The difference being that hopefully the bullied person learns and either stops the cycle at 6) or changes themselves before they re-enter the fray because, let’s face it, the bully will never learn. They’ve been way too successful for way too long to stop using a winning formula. Plus, if an outsider calls them out on their behaviour, all it takes is a few crocodile tears and they’re safe again.

Sadly, for my own part, I realise that most of the major changes in my life have come about as a result of being bullied… Leaving my home country (twice), becoming a first-time homebuyer, leaving a profession (the same one – twice)…

And why does it keep happening? Because of step 1). Does that mean we take it out of the equation? No. Let’s face it – bullies won’t change. I mean, why would they? They’ve got a winning formula.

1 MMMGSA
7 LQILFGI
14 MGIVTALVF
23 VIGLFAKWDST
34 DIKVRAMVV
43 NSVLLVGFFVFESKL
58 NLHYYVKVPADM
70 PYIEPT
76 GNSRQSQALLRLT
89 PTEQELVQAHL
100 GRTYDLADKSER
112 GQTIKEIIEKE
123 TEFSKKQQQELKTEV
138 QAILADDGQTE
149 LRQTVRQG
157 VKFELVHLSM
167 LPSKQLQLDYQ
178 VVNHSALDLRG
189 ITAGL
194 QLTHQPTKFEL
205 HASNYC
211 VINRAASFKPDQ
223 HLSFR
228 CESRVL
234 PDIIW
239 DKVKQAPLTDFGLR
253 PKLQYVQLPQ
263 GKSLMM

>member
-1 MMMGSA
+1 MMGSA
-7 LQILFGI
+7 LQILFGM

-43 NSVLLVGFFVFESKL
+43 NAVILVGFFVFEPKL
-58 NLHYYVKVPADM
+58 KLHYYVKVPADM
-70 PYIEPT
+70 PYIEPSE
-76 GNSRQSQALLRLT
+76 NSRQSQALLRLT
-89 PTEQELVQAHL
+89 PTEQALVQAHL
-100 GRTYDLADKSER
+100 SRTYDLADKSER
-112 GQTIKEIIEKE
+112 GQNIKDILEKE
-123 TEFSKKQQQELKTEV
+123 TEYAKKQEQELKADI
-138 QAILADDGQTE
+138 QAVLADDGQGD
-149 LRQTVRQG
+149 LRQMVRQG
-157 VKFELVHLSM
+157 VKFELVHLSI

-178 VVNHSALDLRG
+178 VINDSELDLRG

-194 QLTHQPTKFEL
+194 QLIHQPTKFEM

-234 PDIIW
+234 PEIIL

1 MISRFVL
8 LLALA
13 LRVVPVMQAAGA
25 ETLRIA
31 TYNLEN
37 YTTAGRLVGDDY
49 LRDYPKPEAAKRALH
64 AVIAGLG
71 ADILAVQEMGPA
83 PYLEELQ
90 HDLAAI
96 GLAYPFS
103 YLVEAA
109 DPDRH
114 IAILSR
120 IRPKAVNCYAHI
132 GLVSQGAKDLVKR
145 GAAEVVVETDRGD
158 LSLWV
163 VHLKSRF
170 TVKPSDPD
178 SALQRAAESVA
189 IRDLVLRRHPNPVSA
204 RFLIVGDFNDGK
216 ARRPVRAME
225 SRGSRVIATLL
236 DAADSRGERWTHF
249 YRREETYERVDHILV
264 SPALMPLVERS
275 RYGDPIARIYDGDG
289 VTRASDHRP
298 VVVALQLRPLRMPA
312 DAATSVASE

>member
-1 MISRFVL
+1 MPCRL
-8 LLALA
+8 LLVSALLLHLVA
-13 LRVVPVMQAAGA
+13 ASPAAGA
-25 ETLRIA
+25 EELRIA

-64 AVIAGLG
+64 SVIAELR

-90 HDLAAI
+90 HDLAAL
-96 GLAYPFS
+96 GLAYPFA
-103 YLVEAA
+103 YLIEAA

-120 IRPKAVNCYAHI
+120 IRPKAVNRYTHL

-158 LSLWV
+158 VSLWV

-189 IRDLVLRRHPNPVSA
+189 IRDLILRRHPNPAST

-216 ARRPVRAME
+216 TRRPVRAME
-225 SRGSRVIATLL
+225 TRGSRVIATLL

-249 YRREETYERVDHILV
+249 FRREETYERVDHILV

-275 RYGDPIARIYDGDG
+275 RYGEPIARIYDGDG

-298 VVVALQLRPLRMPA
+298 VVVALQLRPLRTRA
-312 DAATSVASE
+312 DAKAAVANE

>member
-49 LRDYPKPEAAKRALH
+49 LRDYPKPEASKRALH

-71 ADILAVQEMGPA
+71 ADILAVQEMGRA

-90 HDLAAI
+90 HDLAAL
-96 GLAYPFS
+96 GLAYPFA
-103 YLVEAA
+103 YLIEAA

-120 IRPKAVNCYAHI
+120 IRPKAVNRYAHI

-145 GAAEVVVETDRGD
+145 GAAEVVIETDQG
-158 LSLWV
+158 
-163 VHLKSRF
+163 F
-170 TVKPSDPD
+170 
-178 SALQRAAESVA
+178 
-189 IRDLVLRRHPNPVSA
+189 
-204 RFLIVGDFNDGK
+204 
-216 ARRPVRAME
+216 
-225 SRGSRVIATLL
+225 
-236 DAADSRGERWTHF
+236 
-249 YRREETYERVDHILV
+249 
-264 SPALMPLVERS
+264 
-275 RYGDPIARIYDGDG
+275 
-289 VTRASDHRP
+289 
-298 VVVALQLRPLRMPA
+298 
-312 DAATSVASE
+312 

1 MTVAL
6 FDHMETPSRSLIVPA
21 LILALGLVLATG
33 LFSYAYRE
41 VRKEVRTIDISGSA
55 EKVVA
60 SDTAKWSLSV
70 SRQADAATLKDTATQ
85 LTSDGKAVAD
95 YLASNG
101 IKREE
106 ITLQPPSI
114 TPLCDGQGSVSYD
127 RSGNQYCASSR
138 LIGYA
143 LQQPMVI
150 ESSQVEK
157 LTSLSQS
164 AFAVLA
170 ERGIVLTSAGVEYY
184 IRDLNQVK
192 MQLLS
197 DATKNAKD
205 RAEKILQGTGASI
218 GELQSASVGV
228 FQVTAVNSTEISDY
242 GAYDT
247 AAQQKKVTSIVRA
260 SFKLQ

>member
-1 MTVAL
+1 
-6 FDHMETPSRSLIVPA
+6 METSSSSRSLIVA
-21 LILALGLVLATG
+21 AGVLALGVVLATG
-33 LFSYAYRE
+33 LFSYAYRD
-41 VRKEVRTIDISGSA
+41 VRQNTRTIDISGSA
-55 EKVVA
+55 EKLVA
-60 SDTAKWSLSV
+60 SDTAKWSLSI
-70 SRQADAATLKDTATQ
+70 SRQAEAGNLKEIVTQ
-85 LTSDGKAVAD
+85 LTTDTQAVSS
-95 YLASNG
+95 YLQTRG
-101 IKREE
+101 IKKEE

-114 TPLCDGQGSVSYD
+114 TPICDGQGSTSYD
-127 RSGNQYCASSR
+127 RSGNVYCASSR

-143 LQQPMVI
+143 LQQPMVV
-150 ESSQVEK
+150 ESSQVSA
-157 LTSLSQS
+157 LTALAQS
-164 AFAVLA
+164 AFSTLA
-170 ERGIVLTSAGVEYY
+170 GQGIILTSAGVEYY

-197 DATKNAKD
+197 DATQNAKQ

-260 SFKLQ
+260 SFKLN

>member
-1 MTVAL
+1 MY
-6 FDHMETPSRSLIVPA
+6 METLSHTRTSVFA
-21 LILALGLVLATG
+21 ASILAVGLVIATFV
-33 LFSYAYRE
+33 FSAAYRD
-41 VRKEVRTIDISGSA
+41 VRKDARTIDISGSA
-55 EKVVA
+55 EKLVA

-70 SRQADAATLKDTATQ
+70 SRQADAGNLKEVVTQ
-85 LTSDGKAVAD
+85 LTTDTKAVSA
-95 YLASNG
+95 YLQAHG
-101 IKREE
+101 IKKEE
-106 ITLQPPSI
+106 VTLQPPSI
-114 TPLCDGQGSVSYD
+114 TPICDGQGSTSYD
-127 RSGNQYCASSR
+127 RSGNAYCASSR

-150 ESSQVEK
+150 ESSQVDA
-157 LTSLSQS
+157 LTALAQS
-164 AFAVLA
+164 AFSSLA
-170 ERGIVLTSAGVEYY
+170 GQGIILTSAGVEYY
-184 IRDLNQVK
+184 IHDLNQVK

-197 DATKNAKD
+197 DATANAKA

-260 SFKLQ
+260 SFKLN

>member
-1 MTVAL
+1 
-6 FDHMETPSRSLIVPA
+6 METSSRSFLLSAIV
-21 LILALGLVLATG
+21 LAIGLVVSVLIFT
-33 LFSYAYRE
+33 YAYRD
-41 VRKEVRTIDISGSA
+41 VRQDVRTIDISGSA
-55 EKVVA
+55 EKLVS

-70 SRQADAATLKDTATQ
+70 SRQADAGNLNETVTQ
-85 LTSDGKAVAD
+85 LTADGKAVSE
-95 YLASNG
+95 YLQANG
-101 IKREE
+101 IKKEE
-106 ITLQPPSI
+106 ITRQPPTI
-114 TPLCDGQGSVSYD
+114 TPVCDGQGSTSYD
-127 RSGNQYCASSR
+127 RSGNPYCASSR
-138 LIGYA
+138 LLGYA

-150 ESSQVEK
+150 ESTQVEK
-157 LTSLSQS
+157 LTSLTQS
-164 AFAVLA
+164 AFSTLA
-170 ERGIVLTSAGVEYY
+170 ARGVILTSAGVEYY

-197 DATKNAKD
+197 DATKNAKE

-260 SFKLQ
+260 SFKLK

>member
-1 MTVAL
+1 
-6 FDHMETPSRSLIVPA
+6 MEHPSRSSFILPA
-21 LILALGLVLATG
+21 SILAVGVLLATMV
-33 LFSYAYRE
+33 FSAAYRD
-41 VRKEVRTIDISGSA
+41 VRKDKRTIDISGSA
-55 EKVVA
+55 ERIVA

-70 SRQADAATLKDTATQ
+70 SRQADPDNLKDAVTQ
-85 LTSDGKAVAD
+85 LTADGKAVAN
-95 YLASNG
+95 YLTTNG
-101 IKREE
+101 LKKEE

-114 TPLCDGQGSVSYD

So…

You say to yourself…

If the bully/harasser isn’t going to change what they are or what they do, then I’m not going to change what I am (let’s face it, I personally wouldn’t be able to). But I do need to change what I do.

So stop the process at 6). Don’t go to 7). Let them try doing a little of 1) for a change. But it’s quite safe, because we all know they won’t. They won’t ‘lower’ themselves to ‘your level’. They’re too proud / powerful. They have too many people already in their pocket to make it worthwhile. And you can always tell who those people are – they’re the ones who say things like:

“Surely it’s not as bad as that?”

“I think you’re making a mountain out of a molehill.”

“I think you’re overreacting.”

“Well, you’re not exactly perfect, you know.”

“Ignore them, they’ll soon get bored.”

“Well, I’ve never found X to be like that at all.”

“Some christian you are. Aren’t you supposed to forgive /l ove everyone / turn the other cheek?”

“It takes two to tango.”

But, whatever you do…

DON’T STAY SILENT.

Does it take guts? Undoubtedly.

But is it possible? Heck, yeah.